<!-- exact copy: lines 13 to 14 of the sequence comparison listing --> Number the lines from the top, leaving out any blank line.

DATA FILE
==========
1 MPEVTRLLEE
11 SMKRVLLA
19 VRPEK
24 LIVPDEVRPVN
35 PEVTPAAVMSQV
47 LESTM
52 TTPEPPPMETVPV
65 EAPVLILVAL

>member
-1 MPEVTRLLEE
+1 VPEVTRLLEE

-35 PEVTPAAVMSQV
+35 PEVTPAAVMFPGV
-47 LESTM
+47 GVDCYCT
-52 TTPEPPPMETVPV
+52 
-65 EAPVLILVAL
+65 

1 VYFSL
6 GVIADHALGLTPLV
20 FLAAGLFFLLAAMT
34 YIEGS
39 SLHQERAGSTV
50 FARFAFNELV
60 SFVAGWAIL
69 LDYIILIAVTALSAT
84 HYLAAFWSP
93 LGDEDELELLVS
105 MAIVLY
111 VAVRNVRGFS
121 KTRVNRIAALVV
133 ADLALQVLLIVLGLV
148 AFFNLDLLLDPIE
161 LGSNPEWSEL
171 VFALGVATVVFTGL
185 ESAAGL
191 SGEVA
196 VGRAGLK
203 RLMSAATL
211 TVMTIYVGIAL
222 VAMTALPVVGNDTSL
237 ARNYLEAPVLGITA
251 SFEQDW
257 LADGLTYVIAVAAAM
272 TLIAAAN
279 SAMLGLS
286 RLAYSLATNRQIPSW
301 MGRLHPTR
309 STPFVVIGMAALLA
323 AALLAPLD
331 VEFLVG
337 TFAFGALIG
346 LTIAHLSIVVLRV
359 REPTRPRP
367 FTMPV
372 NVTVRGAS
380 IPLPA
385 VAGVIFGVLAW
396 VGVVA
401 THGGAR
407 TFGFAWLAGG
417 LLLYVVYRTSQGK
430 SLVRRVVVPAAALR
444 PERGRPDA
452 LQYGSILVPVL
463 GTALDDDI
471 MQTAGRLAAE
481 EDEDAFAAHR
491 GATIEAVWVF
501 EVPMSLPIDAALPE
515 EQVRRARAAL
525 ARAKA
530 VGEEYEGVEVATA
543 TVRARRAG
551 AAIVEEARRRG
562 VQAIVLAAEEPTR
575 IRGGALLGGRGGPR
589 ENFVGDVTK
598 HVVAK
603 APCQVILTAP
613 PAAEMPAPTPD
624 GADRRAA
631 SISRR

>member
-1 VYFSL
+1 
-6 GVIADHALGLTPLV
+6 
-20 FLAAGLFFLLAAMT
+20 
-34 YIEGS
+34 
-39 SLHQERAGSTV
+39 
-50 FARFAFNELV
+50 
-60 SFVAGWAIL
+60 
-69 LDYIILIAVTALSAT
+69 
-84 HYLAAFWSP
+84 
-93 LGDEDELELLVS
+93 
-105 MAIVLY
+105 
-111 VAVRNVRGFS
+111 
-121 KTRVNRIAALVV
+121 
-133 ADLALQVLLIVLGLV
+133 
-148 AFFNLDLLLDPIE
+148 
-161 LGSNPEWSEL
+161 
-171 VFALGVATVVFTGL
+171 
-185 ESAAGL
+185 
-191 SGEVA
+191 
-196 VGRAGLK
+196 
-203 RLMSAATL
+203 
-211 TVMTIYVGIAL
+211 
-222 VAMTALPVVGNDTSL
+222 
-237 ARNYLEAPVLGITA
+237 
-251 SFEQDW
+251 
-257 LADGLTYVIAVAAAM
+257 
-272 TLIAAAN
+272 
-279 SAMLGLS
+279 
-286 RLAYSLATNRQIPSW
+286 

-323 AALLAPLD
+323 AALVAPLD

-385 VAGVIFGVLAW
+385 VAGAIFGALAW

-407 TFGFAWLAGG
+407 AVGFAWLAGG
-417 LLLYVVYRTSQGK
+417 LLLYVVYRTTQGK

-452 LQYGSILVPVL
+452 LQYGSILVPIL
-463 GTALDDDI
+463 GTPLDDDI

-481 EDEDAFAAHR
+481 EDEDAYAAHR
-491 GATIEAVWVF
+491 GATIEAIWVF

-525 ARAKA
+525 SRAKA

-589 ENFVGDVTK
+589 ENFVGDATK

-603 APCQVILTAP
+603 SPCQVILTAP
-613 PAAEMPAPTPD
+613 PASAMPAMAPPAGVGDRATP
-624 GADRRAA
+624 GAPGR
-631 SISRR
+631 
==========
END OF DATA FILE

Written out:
+35 PEVTPAAVMFPGV
-47 LESTM